I enjoyed talking with colleagues outside the sessions a lot. I was very happy to meet my SAP ex-colleagues again (Bettina Laugwitz, Udo Arend & Co.), but of course Svenja No? as well. As always, a very fruitful exchange took place between the two of us. And of course there was the usual crowd you meet at the conference every year: Matthias M?ller-Prove, Ralph Hinderberger, Marc Hassenzahl, Matthias Peissner, Franz Koller etc. And there are new people who should be mentioned as well: Henning Brau’s girlfriend Christine Ullmann and Svenja No?’s friend Michele Gauler.

The Ars with its extraordinary exhibits was a sight to see and discover as well. Of course not all of it is accessible to me, and lots I found rather strange, but the atmosphere, the participants’ enthusiasm was fascinating. Truly remarkable works of arts could be seen, e.g. Toshio Iwai’s Tenori-On, a new class of musical instrument belonging to a family of similarly alternative devices. Just as much I was happy to see great numbers of devices with images of a certain fruit on their clamshells. 🙂

On German vs. US Adademic HCI: Differences, Similarities, and Ways Out

Last month I was at the Mensch & Computer 2004 conference in Paderborn[GP:Paderborn]. Fortunately the conference featured a so-called UPA track with lots of good sessions, just like the M&C03 ("UPA" stands for Usability Professionals Associtation; its German Chapter has been hosting the UPA tracks). UPA track sessions target the practitioners and are (normally) held by practitioners, too. Papers are chosen by practical relevance and not by statistical validity and cited literature 🙂 For me, it's the UPA track that makes the conference worth attending.

When I attended the "Software-Ergonomie 99" conference in Walldorf[GP:SAP] (I was still a student then), I got so frustrated after two days that I started pondering whether I'd chosen the right subject of studies (HCI as specialisation within Work and Organizational Psychology). Maybe I should have chosen Industrial Design instead! The conference seemed rather dull, inclined towards theory and not up to design to me. And this contrasted heavily with the practical HCI impressions I had gathered during my studies!

A similar feeling has gotten hold of me whenever I've joined "pure" academia settings ever since. There's not much to see of practical relevance there (with some very nice exceptions such as scientists giving talks on the UPA track ;-)). Nevertheless, I need to lend a bit of a hand to the German HCI academia – the really interesting US research results either don't come from within the universities (but, for example, from Xerox PARC, T.J. Watson Research Center and similar company-owned R&D departments) or they are heavily funded by industry and government / military (MIT and others – a political question coming to my mind is: do I want to work for the military?). Moreover we shouldn't forget the proportion of software that is and has been developed in the US as compared to software being developed in Germany. All the big software companies (SAP being a great and notable exception) have their headquarters and lots of their R&D in the US, so it's no big surprise to find most of the new findings originating in the US. Furthermore it seems to be easier (or at least not as frightening ;-)) for someone in academia to change into industry and get back into university later on (which, if found here at all, is a rare exception – e.g., Prof. Siegfried Greif, Universtity of Osnabrück, left university for two years and went to work for a company as a coach and doing training and consulting – and came back and told us enthusiastically about his experiences).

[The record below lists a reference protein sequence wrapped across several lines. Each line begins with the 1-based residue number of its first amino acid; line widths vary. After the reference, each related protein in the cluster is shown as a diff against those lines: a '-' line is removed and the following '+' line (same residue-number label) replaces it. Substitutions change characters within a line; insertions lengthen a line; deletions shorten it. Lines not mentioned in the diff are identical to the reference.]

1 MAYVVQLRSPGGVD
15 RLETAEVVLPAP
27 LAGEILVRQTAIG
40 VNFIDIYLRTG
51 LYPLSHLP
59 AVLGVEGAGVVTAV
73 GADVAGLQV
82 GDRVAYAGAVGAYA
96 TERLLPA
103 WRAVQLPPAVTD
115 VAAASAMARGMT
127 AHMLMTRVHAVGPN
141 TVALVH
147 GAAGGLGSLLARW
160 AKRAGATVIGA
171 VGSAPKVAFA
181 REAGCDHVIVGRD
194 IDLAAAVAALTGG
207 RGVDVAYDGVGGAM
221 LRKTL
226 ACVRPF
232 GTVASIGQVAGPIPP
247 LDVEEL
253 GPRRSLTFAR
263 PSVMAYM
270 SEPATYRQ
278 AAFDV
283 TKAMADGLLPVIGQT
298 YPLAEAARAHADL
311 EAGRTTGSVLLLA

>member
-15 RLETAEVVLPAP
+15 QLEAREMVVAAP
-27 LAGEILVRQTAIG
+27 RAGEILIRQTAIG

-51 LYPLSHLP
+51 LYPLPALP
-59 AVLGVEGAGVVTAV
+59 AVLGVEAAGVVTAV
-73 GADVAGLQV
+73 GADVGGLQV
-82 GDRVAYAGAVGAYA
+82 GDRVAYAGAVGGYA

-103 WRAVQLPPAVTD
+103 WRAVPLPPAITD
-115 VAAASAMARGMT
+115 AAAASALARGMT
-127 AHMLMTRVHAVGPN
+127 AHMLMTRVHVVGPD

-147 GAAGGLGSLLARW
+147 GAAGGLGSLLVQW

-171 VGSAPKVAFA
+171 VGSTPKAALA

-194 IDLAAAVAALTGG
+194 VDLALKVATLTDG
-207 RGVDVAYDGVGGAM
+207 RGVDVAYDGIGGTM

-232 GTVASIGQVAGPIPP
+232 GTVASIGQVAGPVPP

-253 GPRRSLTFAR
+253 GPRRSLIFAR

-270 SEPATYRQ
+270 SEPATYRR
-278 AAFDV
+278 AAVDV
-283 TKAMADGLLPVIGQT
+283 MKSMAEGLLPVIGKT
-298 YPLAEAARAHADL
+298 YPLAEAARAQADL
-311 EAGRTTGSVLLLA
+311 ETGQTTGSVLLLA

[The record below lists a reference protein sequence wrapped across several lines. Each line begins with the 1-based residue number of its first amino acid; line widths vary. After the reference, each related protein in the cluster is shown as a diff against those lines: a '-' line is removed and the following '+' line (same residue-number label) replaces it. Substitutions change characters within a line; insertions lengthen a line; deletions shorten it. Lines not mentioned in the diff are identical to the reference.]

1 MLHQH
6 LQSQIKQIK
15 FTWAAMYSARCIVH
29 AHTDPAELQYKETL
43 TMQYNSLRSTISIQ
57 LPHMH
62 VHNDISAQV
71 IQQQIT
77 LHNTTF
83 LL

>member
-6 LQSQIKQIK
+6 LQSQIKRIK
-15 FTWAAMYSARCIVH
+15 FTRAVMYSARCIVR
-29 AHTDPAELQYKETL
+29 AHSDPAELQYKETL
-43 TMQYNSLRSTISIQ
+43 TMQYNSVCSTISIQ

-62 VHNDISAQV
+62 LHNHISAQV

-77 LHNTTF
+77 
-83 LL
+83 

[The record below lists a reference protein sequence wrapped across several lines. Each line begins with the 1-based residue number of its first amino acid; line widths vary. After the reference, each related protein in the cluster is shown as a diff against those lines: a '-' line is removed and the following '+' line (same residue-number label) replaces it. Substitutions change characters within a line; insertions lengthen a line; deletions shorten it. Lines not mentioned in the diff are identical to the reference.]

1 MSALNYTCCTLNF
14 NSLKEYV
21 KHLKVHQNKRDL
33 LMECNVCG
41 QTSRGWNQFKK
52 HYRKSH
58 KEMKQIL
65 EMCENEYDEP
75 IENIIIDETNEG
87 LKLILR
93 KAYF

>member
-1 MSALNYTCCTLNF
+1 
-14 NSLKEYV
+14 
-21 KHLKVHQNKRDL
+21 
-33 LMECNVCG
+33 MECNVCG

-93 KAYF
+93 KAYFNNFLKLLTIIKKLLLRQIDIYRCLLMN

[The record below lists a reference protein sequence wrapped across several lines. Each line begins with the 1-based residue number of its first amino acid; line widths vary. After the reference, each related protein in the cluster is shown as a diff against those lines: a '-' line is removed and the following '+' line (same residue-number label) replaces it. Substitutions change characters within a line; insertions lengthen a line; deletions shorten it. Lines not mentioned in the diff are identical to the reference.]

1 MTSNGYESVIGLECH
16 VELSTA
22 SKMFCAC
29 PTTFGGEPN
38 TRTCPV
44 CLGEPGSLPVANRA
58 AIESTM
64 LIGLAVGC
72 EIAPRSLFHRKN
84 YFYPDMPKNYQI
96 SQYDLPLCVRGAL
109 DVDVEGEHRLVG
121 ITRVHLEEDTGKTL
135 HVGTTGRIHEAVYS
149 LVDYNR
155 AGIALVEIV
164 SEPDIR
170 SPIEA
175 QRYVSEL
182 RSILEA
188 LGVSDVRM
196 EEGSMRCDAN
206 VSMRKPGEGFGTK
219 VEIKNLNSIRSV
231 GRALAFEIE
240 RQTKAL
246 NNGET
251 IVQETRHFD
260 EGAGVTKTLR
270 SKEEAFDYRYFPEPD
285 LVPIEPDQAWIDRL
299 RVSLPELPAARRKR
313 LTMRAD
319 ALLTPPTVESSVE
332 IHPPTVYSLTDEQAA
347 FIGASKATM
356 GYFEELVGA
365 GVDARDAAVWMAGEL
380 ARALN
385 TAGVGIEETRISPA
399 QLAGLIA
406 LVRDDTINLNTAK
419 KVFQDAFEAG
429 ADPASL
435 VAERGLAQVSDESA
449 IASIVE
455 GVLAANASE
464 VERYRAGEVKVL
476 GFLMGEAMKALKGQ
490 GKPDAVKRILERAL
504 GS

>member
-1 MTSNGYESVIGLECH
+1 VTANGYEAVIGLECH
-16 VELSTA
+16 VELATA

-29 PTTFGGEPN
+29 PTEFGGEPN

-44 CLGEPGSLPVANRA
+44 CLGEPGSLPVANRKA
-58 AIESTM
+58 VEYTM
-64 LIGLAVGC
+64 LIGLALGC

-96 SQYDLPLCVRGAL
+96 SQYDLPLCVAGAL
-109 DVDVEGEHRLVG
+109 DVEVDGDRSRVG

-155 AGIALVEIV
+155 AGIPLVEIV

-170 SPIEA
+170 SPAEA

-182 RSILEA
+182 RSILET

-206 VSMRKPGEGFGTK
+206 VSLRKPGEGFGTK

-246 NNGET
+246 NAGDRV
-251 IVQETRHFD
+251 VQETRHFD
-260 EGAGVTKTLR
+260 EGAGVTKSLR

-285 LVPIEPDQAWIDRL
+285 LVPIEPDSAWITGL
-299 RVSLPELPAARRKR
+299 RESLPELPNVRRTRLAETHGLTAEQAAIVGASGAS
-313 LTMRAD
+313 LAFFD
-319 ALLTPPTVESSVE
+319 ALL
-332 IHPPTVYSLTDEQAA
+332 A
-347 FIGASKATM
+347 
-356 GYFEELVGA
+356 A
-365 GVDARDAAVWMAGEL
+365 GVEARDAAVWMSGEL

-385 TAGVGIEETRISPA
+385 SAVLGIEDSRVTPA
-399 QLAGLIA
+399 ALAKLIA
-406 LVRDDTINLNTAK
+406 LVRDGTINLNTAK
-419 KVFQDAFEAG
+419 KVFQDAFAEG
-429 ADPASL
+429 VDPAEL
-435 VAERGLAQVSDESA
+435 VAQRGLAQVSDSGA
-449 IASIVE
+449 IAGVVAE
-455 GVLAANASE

How could German HCI academia get more relevant for practitioners again? My feeling is that it's lost itself in evaluating and re-evaluating stuff (creating the n-th method for assessing some metric that doesn't really have an impact on any product aspect) and looking at HCI from a wealth of angles, but none of them is design (btw: by "design" I mean: to deliberately and consciously change something, most of the time to improve it, to make it better suit the requirements). Here are a couple of proposals:

  • Co-operate with local software companies. (Nearly) every software product happens to have a user interface, and every software's got a structure that can be fitted to structure of work in real world. Sign contracts of cooperation between the universities and the software companies, let students learn how to do usability engineering and experience the software development life-cycle, let people write their diploma and master's thesis on issues of practical relevance, and teach the findings. It'll spice up your lectures.
  • Get out of the ivory tower. GOMS et al. is important, but it's just one method amongst others. You need to get your hands dirty even in university. Assessment is only half the deal. Get into designing things, gather practical experience.
  • I once met a highly-appreciated colleague who was of the opinion that psychologists are not taught to create stuff – only to analyze it (if a psychologist starts designing, s/he leaves her/his professional ground). While this may be true (and, likewise, be applicable to HCI people with a computer science background), there is no need to live up to this expectation. Don't stick with analysis – later on, the students need to be able to provide designs, too. Designs lead to new ideas, new ideas might lead to great research topics. (Nearly) no-one cares about questionnaires in practical HCI work, but everyone expects an HCI practitioner to be able to come up with a great design. And while you're teaching it, why not change yourself? (CHI2002's motto comes to my mind: "Changing the world, changing ourselves.")